Primary and secondary outcome measures were computed by including all enrolled participants - assuming that all those individuals who were lost to follow-up are classified as failures (intention-to-treat analysis). Parametric and non-parametric data were expressed as mean (±SD) and median (interquartile range (IQR)) respectively. Paired and unpaired non-parametric, and parametric data were analysed using Wilcoxon Signed rank test and Mann Whitney U test, and student’s t test respectively. Correlations were calculated using Spearman’s Rho correlation. Statistical methods were 2-tailed, and p values of <0.05 were considered significant.

Results

Participant characteristics

After considering study inclusion and exclusion criteria, a total of 50 (M 30; F 20; mean (±SD) age of 41 (±8.9) years) regular smokers (mean (±SD) pack/yrs of 31.3 (±13.9)) consented to participate and were included in the study (Table 1; Figure 2). Retention rate in this study was high, with thirty-eight (76%) participants completing all study visits and attending their final follow-up visit at week-24. Baseline characteristics of those who were lost to follow-up were not significantly different from participants who completed the study.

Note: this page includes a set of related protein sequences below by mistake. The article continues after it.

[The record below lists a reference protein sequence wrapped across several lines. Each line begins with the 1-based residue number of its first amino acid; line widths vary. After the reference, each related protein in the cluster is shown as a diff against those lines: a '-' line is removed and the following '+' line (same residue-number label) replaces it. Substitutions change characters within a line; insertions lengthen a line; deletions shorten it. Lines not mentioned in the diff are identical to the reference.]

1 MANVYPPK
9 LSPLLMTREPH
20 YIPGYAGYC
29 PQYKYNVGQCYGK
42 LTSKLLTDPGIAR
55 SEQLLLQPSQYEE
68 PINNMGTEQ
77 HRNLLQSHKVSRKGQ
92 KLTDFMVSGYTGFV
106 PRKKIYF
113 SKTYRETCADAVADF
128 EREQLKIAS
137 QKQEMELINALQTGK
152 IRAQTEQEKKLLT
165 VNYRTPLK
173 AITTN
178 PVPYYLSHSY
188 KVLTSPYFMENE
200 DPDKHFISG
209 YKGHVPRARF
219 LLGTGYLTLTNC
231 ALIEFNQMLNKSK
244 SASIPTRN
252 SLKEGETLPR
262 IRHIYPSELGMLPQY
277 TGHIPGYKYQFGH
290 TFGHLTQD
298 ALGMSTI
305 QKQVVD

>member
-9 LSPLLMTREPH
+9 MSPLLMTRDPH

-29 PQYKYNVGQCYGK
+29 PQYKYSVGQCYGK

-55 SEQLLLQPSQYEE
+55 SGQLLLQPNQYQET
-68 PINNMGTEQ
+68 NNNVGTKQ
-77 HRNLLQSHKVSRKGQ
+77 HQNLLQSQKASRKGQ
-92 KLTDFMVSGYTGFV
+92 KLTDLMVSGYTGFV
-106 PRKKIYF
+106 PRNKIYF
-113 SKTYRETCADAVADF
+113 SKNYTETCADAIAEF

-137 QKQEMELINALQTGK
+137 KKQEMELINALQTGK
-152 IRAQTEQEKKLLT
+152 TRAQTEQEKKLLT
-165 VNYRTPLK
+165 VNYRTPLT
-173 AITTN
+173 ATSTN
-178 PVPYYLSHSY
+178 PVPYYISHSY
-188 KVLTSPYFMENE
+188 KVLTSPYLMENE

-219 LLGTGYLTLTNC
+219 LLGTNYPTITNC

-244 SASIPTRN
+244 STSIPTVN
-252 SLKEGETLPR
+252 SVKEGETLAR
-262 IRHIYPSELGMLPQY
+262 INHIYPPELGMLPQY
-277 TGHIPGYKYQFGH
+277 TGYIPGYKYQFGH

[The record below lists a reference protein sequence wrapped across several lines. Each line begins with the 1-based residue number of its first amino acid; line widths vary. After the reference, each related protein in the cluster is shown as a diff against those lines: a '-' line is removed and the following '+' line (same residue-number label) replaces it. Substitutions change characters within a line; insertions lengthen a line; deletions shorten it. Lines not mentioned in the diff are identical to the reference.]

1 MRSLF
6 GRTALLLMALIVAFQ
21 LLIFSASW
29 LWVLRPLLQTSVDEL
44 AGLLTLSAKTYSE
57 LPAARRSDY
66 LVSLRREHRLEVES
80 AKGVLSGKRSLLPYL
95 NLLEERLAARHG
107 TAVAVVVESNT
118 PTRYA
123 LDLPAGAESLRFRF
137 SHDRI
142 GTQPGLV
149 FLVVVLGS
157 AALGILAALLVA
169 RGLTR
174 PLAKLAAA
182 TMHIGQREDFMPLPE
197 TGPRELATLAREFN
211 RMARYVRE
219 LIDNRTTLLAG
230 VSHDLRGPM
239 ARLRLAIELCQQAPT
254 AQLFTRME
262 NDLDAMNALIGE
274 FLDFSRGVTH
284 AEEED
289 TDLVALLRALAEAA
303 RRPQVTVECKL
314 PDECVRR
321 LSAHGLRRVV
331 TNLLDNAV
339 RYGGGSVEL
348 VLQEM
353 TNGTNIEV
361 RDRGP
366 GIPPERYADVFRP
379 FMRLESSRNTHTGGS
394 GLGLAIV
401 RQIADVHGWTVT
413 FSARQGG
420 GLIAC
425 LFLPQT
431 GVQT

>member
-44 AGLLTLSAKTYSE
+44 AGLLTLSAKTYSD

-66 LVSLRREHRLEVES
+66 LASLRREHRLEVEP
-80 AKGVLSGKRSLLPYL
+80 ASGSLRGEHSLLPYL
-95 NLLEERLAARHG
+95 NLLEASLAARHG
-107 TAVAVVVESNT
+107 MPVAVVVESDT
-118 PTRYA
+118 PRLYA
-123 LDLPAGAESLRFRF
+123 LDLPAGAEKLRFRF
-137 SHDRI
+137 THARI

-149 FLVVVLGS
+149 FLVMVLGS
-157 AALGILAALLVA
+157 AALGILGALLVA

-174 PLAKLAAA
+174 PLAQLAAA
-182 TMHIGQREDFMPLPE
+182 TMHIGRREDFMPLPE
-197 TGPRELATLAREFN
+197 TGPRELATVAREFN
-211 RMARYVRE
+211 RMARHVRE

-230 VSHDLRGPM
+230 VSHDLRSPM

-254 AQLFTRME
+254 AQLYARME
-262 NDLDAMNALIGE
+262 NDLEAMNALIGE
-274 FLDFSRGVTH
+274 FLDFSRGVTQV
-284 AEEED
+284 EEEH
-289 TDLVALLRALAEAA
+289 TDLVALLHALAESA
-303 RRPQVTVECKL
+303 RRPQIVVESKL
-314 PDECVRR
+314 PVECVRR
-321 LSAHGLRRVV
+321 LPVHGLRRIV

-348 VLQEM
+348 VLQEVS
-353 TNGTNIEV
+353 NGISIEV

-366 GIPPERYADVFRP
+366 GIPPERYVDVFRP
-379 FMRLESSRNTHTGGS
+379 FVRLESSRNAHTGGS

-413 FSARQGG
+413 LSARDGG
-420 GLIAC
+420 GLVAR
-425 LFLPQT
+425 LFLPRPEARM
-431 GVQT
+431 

Table 1

Baseline subjects demographics

 

Parameter

Mean (±SD)

Subjects eligible for inclusion (n = 50)

  
 

Age

41.0 (±8.9)

 

Sex

30 M; 20 F

 

Smoking Pack Years

31.3 (±13.9)

 

FTND

6.0 (4, 7)*

 

Beck Depression Inventory

6.5 (3, 13.5)*

 

Cigarettes/day

25 (20, 30)*

 

eCO

23 (17, 32.8)*